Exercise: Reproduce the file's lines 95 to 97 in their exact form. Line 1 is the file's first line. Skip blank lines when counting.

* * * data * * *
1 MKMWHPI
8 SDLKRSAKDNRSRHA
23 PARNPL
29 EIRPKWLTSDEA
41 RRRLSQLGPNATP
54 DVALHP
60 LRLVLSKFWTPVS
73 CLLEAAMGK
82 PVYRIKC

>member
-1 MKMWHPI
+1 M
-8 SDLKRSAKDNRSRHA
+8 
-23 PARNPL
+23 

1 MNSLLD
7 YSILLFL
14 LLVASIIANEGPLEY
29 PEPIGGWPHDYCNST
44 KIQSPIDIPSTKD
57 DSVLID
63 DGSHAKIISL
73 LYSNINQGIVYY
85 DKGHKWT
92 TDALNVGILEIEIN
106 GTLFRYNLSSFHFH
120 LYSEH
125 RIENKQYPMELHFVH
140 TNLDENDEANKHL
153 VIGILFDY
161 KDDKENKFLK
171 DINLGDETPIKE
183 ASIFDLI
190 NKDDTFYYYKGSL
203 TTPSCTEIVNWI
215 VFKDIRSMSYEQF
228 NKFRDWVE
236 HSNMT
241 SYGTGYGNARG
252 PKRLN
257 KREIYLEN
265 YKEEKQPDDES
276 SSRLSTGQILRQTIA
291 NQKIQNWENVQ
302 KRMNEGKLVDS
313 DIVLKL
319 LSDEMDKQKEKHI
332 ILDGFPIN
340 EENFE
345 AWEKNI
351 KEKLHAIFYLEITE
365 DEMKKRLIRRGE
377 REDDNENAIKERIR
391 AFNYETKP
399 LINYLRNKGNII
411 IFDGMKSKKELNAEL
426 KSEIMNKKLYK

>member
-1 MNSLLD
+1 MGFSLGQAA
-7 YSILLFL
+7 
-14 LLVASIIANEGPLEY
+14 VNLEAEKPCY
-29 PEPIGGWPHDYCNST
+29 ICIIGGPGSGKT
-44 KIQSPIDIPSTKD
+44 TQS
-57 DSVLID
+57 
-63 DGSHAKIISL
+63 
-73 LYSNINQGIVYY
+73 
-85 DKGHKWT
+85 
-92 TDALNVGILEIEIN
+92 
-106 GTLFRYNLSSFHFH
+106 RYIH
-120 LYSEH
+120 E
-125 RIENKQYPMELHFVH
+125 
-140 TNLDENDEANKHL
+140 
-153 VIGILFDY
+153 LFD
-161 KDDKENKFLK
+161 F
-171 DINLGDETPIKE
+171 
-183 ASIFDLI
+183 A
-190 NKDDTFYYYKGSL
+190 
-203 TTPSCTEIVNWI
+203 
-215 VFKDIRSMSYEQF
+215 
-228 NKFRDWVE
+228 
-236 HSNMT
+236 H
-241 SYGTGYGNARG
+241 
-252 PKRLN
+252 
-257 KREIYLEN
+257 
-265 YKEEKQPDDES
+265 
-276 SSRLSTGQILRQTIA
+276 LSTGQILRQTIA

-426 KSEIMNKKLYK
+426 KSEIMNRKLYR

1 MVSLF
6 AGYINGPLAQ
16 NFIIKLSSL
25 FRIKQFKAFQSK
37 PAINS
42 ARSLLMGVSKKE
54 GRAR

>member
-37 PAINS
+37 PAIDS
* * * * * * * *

+183 A
-190 NKDDTFYYYKGSL
+190 